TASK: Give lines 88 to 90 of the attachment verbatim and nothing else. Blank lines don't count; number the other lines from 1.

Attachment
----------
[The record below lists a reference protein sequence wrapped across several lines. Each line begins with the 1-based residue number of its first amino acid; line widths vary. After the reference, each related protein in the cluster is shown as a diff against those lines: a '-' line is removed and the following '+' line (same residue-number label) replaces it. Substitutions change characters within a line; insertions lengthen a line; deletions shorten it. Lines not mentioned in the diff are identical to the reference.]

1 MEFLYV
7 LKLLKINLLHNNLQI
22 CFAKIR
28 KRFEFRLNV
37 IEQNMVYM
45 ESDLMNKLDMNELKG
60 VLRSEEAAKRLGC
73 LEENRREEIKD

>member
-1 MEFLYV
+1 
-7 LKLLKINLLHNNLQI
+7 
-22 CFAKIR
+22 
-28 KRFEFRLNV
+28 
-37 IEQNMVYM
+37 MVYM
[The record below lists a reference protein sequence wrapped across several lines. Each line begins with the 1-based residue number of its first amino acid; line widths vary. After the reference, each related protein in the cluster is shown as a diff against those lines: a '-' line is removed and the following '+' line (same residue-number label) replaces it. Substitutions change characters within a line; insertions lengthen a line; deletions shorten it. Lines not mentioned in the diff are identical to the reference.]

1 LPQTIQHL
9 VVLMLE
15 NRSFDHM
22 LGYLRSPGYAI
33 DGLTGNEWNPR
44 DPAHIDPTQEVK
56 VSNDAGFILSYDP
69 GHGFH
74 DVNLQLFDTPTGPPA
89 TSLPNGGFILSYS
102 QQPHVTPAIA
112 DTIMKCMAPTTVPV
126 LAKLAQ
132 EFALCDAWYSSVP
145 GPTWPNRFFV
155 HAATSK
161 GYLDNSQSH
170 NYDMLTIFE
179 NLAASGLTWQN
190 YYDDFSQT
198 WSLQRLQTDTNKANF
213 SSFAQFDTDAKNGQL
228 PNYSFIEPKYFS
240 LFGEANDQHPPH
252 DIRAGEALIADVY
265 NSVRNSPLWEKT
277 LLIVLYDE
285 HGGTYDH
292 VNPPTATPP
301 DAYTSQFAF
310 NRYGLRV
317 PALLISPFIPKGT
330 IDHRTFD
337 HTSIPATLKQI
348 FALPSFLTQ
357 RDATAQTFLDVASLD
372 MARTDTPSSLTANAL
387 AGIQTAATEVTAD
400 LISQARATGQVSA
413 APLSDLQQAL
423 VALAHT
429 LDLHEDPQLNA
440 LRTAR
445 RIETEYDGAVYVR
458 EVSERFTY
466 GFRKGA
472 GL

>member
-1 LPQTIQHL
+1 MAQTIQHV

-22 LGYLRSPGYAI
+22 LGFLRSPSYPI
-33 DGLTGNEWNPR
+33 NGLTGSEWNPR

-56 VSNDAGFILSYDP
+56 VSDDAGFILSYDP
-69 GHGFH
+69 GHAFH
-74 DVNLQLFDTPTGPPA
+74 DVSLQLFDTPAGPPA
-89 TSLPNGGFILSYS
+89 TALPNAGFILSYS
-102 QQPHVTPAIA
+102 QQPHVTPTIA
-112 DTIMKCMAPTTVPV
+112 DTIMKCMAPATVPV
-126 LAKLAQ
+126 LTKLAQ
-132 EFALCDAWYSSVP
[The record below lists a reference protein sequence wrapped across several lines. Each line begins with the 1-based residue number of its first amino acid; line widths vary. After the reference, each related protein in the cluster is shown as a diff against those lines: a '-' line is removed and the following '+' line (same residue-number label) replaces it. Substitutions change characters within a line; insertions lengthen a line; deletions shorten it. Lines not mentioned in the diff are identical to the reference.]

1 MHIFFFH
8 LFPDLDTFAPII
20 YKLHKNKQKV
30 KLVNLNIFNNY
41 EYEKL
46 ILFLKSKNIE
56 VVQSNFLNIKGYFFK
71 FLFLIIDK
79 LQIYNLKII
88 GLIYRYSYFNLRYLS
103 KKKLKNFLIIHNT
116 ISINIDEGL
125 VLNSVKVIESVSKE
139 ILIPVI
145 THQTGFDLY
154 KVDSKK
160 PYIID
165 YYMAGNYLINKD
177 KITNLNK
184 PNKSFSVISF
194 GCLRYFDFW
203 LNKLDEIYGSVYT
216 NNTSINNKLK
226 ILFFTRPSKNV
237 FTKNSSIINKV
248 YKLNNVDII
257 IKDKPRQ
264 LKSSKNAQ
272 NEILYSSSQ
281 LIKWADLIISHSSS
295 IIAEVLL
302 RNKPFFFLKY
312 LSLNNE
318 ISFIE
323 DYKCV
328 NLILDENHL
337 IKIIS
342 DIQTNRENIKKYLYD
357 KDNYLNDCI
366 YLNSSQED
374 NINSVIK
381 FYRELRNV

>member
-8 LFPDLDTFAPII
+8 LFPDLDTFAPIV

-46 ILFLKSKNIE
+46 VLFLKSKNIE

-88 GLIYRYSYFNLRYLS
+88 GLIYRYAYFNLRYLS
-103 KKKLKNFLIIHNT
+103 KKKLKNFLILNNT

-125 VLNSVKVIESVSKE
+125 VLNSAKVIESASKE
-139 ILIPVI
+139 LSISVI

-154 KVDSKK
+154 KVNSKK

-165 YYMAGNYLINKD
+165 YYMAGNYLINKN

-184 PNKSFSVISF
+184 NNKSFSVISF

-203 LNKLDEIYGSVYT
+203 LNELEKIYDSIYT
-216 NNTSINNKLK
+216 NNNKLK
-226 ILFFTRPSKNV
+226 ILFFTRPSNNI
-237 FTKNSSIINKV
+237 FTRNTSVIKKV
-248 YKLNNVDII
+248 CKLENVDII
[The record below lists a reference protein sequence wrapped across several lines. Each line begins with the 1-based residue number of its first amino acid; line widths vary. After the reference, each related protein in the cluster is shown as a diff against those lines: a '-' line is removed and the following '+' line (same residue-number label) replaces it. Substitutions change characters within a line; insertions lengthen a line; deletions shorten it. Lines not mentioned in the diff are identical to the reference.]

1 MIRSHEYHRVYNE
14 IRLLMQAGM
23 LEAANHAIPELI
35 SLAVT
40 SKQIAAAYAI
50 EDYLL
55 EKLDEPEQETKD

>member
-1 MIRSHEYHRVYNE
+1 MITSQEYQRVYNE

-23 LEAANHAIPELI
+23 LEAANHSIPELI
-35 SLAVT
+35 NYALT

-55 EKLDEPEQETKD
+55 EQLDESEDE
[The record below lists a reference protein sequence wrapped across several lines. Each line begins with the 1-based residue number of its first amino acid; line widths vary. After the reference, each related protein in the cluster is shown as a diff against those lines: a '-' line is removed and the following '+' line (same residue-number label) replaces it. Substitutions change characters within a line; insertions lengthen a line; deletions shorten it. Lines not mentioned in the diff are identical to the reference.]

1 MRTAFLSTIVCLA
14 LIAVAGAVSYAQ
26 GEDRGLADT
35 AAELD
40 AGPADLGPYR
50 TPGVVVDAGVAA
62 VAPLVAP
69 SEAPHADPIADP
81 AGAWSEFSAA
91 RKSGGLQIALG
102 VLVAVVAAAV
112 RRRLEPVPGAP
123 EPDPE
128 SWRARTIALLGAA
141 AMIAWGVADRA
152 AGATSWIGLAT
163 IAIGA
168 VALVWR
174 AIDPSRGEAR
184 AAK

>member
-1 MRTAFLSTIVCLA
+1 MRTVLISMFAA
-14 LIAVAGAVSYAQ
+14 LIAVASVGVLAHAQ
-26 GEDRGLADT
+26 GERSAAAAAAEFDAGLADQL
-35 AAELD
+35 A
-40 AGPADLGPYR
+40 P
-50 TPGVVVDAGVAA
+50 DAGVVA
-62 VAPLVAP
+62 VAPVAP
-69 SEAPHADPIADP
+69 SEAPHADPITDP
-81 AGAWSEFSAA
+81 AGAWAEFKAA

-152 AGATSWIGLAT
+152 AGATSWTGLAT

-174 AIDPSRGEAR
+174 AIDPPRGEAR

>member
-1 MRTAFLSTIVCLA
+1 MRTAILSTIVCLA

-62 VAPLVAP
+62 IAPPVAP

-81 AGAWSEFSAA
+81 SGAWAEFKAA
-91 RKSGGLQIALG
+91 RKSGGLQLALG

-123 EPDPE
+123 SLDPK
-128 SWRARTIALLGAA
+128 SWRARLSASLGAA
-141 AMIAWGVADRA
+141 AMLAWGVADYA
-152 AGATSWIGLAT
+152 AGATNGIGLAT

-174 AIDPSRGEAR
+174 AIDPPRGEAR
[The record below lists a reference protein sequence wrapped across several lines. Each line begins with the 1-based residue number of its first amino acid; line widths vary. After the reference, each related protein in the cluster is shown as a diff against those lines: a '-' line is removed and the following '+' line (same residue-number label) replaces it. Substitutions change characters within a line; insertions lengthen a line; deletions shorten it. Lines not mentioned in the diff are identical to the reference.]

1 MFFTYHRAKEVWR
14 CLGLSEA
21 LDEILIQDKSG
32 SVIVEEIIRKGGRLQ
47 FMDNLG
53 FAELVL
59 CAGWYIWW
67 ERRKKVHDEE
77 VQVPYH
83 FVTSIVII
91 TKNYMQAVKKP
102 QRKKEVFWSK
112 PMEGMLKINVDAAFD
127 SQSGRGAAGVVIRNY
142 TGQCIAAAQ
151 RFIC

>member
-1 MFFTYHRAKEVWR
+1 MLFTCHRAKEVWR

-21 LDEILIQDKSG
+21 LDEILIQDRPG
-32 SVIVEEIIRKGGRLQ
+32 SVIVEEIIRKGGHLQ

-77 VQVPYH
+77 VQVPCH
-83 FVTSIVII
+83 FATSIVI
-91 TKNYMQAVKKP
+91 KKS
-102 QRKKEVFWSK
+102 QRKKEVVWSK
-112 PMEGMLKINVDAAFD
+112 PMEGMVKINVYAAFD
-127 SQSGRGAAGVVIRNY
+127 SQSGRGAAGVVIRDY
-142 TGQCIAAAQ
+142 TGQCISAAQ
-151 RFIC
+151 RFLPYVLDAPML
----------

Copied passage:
-126 LAKLAQ
+126 LTKLAQ
-132 EFALCDAWYSSVP